"Elvis" by Bobbie Ann Mason (Weidenfeld & Nicolson, $35)
book review by Stephen Cummings - The Age, Melbourne, 15 June 2003
It's more than a quarter of a century since Elvis Presley's death, and yet he remains a larger than life figure. The Weidenfeld & Nicolson Lives series is a set of concise biographies that matches authors with familiar faces. Presumably, the dilemma for the writer here is presenting a fresh take on such a well-known life as that of the king of rock'n'roll.
Before Elvis, or so the folklore goes, America was sunk in post-war torpor. In a time of full employment, teenagers had money to spend. A new sub-cultural class emerged and for the first time it became apparent what a powerful economic force they could be. Rock'n'roll was born in America and its defining moment was Elvis Presley. "His music blended all the strains of popular American music into one rebellious voice," notes Mason.
Her biography is a succinct (182-page) read. She gives credit to Peter Guralnick's two-volume biography, Last Train to Memphis and Careless Love, among others, for providing her with a factual support for her discursive meditation. All the key moments are here, from the outrageous to the heartbreaking.
Mason writes with great warmth about Presley. They shared a Southern background and it is this Southerner's viewpoint that Mason returns to again and again to account for Presley's epic journey. Her aim seems to be to provide a sympathetic understanding of Elvis as a real person. "I heard Elvis from the very beginning on the Memphis radio stations ... Elvis was great, so familiar ... and he was ours."
What Mason brings to the task is empathy and the fiction writer's ability to highlight moments that truly illuminate the American legend's life. "The arc of Presley's meteoric rise was essentially tragic," she says, and writes of the singer as though he were a character from a novel by William Faulkner, who was born only 24 kilometres down the road from Elvis. Much of the biography is devoted to the idea of the singer as a product of the regional and social forces that shaped him and which he simultaneously embraced and fought against.
Elvis was raised revering authority, which allowed a provincial hustler such as Colonel Tom Parker to bulldoze him into making movies he didn't want to make and record material he didn't want to sing. "In the context of Elvis's world, when you come from poverty, you cannot turn down $150,000, no matter what you have to do for it. His predicament was an inevitable result of his aspirations," says Mason.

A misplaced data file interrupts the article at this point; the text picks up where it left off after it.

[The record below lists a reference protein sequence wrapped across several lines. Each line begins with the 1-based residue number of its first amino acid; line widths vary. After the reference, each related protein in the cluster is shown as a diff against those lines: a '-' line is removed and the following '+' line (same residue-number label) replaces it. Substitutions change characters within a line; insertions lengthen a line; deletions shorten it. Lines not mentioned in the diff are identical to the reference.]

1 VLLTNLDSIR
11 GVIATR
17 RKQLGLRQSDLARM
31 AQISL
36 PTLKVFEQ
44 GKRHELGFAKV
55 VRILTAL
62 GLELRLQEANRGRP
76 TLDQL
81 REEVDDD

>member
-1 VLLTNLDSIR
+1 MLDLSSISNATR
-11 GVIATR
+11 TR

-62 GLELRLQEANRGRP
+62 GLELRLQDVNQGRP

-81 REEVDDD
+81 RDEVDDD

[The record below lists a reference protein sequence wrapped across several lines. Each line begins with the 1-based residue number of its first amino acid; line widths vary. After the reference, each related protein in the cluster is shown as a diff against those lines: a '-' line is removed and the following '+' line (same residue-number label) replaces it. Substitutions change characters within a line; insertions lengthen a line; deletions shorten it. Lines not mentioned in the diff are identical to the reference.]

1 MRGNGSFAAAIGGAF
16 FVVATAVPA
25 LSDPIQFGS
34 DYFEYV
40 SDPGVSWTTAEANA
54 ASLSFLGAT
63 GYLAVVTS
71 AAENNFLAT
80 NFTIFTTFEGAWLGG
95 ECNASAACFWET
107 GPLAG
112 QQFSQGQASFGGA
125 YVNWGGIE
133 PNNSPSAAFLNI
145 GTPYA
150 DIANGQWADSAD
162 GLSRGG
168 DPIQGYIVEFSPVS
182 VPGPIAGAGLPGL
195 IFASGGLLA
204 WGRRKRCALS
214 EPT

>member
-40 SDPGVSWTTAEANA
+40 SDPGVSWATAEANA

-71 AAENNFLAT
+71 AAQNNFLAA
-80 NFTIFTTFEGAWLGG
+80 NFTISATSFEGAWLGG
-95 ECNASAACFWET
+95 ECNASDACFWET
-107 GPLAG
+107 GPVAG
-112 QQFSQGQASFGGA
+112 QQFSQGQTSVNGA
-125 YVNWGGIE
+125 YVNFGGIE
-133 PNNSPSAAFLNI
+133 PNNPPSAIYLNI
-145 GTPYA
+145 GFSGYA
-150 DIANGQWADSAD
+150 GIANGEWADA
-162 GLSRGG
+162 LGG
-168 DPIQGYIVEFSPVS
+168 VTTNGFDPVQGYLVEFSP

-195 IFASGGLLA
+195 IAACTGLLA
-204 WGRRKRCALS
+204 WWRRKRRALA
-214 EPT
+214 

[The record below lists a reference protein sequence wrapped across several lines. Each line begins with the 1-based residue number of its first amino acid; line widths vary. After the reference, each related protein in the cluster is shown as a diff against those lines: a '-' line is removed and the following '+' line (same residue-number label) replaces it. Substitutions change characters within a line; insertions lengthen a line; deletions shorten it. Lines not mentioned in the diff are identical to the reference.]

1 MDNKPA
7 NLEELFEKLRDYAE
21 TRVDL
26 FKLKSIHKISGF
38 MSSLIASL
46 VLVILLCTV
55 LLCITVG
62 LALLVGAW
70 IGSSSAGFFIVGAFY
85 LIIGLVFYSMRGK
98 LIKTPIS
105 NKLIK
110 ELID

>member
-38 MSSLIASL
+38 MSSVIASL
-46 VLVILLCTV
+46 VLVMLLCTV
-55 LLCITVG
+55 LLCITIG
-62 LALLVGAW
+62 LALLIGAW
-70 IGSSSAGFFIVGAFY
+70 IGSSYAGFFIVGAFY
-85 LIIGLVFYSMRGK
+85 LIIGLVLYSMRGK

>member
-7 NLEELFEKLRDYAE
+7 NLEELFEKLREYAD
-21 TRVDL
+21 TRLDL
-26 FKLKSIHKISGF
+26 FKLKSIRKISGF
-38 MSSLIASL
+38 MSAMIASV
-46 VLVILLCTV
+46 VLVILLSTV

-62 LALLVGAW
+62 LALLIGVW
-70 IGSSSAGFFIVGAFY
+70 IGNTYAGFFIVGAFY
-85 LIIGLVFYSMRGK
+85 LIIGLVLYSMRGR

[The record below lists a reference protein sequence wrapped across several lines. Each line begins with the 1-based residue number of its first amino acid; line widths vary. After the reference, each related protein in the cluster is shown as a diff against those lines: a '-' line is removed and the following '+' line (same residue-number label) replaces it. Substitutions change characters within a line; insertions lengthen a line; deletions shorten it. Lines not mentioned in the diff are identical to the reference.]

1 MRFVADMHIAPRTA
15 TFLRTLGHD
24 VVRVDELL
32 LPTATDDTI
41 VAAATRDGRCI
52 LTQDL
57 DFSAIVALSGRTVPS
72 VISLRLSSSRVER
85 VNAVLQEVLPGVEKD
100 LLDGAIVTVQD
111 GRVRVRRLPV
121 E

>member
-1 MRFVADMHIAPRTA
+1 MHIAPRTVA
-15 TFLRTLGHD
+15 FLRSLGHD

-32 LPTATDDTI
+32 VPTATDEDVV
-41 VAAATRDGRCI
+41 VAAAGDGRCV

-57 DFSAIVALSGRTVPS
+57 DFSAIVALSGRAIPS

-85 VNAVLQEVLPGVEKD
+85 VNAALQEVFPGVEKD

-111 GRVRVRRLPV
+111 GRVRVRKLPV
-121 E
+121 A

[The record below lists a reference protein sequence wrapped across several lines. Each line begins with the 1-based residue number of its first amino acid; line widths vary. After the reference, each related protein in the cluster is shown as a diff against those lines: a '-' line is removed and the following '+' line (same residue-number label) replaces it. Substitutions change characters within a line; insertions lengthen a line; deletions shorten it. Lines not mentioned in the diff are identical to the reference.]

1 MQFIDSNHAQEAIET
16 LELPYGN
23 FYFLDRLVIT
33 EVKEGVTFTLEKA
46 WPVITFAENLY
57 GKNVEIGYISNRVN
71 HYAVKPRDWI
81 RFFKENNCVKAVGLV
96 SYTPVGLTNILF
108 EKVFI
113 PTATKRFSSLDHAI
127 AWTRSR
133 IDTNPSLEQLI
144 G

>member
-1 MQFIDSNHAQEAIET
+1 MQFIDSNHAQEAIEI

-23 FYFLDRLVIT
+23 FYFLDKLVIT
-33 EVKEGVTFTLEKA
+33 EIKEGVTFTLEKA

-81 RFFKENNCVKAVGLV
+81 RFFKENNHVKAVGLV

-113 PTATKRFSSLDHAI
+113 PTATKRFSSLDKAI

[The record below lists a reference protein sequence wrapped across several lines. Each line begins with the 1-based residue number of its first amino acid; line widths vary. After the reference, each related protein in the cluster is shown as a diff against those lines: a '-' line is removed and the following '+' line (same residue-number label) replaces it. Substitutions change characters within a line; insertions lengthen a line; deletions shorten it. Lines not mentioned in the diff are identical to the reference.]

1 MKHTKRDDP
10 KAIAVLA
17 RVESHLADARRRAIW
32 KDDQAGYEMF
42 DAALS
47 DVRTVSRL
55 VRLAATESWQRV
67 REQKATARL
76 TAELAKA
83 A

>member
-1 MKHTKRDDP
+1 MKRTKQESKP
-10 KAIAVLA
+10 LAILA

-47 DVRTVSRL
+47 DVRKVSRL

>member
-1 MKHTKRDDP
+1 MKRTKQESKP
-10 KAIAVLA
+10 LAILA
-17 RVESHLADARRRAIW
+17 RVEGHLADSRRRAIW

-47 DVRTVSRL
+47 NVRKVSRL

Presley's story is a saga of an insecure, dirt-poor boy with phenomenal talent completely unprepared for fame and fortune. His mother picked cotton and his father spent time in prison. His need for instant gratification - to eat and spend to excess - makes much more sense when played out against such poverty.
As a singer Elvis went where no one had gone before, not even Sinatra, who was continuing in a line of crooners. Presley was changing the sound of America. Unlike, the '60s groups, whose way he paved, Elvis, "rebelled against poverty, not affluence. He wanted acceptance, not alienation".
The tale arrives in two acts. The first is joyous and uplifting; the second deals with Presley's emotional and physical unravelling as a result of prescription drugs and boredom as the magic that first ensnared him fades.
The two acts are punctuated by the death of his mother, Gladys, who Mason refers to as his moral compass. Mason also points to the fact that all Elvis's women left him. She makes much of the singer being born a twin and that his brother, Jesse, died at birth. Gladys believed that Elvis carried the strength of both infants. According to Mason, "his sensitivity to sound and rhythm went back all the way through his life perhaps even to the womb, to the extra heartbeat he heard as his mother's blood pumped through him. Perhaps that echo was always with him, the sound of his twin's heartbeat and womb thrashings. He began his life with a backbeat." Unlikely, but not improbable I guess.
I specially liked Mason's description of Presley meeting with President Richard Nixon. Elvis was dressed for the occasion in a purple velvet tunic, gold jewellery and a military-style cape. He was keen for the President to make him a Federal Agent at Large and give him the appropriate badge. The two men hit it off, which is not surprising as both lived isolated lives protected by their minions. Nixon remarked: "You dress kind of strange, don't you?" To which Presley replied: "You have your show and I have mine."